In recent years, however, American Craft brewers have begun to take an interest in the many assets that canned beer has to offer. Cans are cheaper to produce than bottles, they are easier to store and distribute,
Mixology is changing daily, one quick way to step up your game is to start making your mixers from scratch. It is very easy and not to time consuming, and adds a unique personal touch to your cocktails. As people have become more focused on processed foods and natural ingredients, this is a great way to have natural, great tasting cocktails at your next event or for your specialty drink menu. Here are a couple store bought mixers that can be made from scratch in minutes and you wont have to worry about artificial flavors or ingredients.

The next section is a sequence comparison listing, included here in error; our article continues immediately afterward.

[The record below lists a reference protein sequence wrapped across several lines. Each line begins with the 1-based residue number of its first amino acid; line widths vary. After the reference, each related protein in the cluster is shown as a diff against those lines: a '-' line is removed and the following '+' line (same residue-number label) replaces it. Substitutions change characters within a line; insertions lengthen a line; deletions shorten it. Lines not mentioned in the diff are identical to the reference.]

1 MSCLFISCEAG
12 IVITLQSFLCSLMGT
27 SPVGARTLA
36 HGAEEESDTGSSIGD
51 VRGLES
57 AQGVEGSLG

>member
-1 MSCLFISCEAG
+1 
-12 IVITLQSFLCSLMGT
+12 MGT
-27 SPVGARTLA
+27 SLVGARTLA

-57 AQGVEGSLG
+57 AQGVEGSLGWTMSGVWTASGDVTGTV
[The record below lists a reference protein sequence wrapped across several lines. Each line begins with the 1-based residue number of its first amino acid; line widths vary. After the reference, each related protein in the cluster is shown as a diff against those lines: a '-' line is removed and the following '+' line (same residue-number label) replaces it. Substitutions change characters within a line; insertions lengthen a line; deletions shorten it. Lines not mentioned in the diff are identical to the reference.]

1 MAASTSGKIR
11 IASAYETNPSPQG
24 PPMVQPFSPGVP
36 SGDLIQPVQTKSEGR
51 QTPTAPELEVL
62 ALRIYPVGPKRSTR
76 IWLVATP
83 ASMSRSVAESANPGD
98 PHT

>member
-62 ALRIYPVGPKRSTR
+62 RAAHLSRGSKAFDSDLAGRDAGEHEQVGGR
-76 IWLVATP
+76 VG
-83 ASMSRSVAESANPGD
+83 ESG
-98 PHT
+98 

12 Ounces of Water
12 Ounces of Sugar
You can heat and reduce (although this will give you a thicker consistency which you might not want in some cocktails) or just mix in a bottle. It is a great natural sweetener for cocktails and for use in making other mixers.
As bartenders we are occasionally the line of defense for beautiful women that sit at our bar. Over the years, I have developed signal for women to let me know a customer may be bothering them (that will go unnoticed). If anyone is bothering you or being to forward, simply take your cocktail Napkin out from underneath your drink and slide it to the edge of the bar On the Bartender side. It is easy to notice and then it gives me the opportunity to engage and assist.
Always be diplomatic and courteous never trying to embarrass anyone but just resolve the Situation with class.
Tip: Always placing a cocktail napkin underneath the beverage sends a message that you are a professional and organized Bartender.